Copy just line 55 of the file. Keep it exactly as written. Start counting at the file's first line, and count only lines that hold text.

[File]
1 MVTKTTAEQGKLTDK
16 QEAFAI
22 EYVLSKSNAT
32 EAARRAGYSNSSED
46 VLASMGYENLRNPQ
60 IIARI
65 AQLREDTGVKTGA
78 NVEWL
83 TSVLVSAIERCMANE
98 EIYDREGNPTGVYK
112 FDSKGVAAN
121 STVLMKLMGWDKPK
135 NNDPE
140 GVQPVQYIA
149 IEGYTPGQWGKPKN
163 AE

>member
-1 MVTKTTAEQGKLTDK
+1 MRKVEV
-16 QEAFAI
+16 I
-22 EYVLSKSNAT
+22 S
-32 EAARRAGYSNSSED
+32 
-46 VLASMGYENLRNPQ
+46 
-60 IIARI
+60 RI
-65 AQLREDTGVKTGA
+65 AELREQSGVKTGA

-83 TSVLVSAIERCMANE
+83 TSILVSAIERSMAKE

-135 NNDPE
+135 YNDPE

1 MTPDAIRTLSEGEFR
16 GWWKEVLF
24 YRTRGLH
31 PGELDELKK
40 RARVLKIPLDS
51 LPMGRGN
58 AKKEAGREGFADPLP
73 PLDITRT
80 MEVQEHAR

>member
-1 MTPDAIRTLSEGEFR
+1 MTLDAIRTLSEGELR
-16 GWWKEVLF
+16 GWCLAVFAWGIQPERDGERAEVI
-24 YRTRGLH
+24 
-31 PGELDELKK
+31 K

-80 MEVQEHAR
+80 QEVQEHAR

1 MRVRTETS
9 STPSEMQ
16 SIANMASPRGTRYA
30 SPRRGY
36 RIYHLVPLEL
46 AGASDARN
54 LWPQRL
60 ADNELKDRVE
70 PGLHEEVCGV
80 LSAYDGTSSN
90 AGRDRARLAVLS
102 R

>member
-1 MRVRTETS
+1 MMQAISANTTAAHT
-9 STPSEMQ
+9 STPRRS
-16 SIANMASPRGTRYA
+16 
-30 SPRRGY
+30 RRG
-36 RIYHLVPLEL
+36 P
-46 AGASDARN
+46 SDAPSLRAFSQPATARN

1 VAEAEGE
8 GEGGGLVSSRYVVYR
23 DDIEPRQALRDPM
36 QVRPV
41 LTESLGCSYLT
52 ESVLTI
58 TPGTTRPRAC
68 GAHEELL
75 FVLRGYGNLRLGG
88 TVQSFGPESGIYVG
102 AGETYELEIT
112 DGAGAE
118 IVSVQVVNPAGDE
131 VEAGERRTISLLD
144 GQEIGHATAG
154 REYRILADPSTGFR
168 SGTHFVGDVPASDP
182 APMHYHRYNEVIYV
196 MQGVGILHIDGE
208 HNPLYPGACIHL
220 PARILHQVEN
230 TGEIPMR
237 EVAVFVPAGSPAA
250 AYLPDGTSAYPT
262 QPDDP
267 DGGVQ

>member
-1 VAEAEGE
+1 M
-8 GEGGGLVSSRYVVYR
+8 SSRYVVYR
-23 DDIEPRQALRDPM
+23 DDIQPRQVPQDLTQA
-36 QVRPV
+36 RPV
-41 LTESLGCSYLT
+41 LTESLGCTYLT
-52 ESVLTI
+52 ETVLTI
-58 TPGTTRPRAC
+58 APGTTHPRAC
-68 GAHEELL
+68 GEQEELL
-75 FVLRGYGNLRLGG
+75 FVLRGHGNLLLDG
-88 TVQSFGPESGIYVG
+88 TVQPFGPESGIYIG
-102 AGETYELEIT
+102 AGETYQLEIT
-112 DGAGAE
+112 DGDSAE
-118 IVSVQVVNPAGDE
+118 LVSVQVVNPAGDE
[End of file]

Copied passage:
+80 QEVQEHAR